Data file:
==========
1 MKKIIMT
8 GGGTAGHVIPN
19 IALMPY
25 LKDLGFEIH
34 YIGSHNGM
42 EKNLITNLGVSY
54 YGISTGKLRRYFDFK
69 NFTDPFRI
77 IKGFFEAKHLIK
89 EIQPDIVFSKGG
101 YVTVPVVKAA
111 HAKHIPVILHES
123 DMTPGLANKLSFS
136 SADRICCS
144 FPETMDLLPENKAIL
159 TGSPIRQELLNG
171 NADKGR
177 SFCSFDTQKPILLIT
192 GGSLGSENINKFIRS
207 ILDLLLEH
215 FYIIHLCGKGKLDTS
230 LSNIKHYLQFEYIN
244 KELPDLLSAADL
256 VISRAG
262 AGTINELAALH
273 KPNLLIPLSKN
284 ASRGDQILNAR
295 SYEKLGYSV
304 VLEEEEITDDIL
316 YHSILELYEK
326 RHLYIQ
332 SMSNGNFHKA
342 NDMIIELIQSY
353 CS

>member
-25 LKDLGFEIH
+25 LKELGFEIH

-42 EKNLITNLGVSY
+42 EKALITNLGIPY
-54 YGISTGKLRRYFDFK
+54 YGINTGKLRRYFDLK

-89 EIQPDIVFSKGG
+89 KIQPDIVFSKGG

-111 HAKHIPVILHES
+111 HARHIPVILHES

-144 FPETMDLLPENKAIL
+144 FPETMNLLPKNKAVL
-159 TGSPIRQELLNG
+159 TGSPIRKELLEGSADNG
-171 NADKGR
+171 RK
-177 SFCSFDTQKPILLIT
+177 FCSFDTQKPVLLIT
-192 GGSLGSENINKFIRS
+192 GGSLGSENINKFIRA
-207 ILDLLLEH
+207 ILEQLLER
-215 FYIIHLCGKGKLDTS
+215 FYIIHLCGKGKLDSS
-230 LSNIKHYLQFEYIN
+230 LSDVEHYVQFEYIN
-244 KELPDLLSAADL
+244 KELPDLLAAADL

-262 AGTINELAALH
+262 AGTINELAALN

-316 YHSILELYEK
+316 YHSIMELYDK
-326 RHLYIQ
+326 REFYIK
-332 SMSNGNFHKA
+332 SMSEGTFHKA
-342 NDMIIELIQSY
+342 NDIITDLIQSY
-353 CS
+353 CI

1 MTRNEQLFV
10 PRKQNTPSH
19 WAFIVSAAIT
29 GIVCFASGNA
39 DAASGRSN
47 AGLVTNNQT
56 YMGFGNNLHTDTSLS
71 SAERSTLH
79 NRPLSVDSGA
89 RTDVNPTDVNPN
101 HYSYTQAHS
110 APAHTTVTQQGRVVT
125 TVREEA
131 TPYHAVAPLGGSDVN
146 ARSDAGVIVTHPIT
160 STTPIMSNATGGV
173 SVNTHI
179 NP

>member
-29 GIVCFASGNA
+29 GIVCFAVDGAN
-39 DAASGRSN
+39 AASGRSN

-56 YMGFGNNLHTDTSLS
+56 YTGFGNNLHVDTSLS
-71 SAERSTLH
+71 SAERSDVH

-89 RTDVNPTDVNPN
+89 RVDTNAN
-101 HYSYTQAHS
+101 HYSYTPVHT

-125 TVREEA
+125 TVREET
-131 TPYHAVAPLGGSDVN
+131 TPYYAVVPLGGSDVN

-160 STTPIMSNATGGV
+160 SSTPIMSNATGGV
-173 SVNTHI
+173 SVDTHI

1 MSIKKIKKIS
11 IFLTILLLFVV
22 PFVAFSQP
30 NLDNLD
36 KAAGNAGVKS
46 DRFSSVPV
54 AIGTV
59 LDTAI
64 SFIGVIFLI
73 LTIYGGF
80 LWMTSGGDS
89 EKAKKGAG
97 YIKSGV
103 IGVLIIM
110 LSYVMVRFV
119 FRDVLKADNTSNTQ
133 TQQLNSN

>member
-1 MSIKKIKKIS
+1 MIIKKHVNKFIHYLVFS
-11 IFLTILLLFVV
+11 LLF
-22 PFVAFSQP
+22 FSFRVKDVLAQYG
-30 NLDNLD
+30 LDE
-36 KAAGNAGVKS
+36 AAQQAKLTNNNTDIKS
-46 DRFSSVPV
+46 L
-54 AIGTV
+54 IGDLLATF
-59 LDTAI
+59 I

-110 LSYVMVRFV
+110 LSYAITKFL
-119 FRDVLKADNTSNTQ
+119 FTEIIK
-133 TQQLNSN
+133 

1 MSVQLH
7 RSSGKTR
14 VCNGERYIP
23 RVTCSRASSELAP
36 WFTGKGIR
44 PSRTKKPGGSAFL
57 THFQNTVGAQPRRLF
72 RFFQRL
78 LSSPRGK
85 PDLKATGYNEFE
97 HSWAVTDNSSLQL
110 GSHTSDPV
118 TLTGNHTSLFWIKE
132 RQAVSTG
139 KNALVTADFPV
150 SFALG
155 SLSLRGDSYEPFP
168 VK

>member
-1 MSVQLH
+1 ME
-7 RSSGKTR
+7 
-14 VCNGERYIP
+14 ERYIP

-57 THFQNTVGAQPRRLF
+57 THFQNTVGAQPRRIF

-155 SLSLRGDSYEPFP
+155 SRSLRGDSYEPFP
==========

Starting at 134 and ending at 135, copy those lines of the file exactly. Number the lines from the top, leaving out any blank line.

+1 MIIKKHVNKFIHYLVFS
-11 IFLTILLLFVV